Meeting setup checklist
- Set it for 45 minutes
- Outline clear goals for the meeting
- Avoid competitive days such as Wednesday and Thursday
During the meeting
Find a quiet place where you will not be disturbed. For virtual meetings, make sure you have a functioning camera and audio connections. Personally, I like to use headphones with a good mic to cut out any feedback.
Showing your face helps you connect and comfort the other person. Keep your camera on even if the person on the other side starts the meeting with hers off. I have found that when I start the meeting with the camera on, the other person turns her’s on too.
Three steps to building empathy
- Start with a prompt
- Mirror what you heard
Mirroring for understanding
It is a simple technique that helps you slow the conversation down and check for understanding. Too often when others are talking, our heads fill with what our next response will be. Mirroring helps you dig into what the person is saying.
If you mirror and wait, the other person will most likely fill the void and add in details.
Product manager: I wasn’t happy with how the process was going at all…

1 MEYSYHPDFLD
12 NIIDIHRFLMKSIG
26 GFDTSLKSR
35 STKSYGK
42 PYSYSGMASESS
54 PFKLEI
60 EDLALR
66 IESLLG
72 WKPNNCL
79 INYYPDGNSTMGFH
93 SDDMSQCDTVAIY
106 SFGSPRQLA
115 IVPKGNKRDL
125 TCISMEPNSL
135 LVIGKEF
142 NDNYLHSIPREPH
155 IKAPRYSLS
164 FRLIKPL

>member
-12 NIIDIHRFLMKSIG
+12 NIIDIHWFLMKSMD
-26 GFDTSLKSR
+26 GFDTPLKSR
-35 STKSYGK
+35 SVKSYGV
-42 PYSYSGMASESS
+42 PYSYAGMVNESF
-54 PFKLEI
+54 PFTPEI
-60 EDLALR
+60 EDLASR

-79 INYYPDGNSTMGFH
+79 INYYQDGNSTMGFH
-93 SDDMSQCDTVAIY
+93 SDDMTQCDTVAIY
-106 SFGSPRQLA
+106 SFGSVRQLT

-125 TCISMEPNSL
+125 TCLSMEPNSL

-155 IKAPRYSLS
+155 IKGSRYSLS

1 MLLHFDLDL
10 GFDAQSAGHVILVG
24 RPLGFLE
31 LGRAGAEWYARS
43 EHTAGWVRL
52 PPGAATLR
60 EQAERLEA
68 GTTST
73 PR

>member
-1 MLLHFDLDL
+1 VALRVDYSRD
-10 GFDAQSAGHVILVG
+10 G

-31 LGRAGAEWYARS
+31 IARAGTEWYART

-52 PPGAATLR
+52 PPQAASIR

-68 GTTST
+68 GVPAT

You: not at all?
Product manager: Yes, because…
Keep your voice slow and low. This helps calm the other person by tempering the energy in the meeting.
Identify the pain point
As you go through a few rounds of mirroring, waiting and prompting, you will start to hear and see where the pain is for them. Ask for what the biggest pain point is and what is the highest priority.
After you have acquired a focus, ask, “how can my team help?”
Closing thoughts on building trust with stakeholder management
I have recently shared these ideas with UX Camp Chicago. Getting our voices heard is a frustrating experience that people with years in the industry have often come to accept. These pain points are not required. Pitching our ideas to an audience that does not understand or even trust us should not be the norm. Our UX process has to start internally first.